HJR8 - Creation of an Independent Ethics Commission has its first hearing in the House State Government, Indian and Veterans Affairs Committee set for tomorrow morning, Thursday Jan. 26th, at 8:30 a.m. in Room 309 (this is an updated room number).
New Mexico is still one of only eight states without an ethics commission.
According to a January 2017 poll conducted by Research & Polling, Inc., eighty-nine percent (89%) of New Mexicans are now asking our legislature to take immediate action and create an Independent Ethics Commission.
Constitutional Amendment HJR 8 will:
- Create a 7-member commission
- Complaints submitted to the commission must be signed and not anonymous
- The complaint and response will remain confidential until the respondent’s response is filed in the matter, or due to be filed
- Provide education, guidance and training for public officials
- Allow for consistent interpretation of laws and standards
- Increase public confidence in the integrity of New Mexico government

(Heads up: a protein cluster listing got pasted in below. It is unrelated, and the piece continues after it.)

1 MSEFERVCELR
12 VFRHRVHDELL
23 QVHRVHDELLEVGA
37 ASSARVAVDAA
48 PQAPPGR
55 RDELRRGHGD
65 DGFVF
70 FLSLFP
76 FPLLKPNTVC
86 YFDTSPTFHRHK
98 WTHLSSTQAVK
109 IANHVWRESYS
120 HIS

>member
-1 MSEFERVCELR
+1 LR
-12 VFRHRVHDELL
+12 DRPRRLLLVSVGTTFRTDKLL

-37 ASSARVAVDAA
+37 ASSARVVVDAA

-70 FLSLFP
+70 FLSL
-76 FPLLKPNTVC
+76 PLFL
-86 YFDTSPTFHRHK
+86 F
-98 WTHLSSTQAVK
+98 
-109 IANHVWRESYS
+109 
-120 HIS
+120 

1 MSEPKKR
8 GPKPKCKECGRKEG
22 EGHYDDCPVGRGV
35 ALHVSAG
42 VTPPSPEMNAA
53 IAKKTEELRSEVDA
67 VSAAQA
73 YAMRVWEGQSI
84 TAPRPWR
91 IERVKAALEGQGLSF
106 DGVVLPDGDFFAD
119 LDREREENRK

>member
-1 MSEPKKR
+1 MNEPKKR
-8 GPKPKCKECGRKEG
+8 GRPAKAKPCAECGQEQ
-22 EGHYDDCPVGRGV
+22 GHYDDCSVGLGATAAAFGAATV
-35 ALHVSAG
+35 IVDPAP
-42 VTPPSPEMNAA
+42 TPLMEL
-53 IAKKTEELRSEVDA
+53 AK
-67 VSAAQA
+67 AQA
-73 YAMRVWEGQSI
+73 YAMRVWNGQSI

- Increase economic development for business opportunity looking to build in New Mexico
- After clear and convincing evidence is presented to the commission in a public hearing, the complaints may be adjudicated and sanctions imposed and/or the case may be referred to the appropriate prosecutorial authority
- Will work in concert with the courts and other state agencies
Now is the time that New Mexico creates a carefully considered independent ethics commission to rebuild and the broken trust that currently exists between New Mexico’s public and our officials.
Please call and email your legislator’s office to voice your support for this important legislation NOW!
Also being heard tomorrow morning is Common Cause New Mexico’s Priority Bill HB73, “Public Officials as Lobbyists,” co-sponsored by Rep. Jim Dines and Rep. Joanne Ferrary. The “revolving door” bill requires a two-year wait time before former legislators would be permitted to lobby at the State Capitol.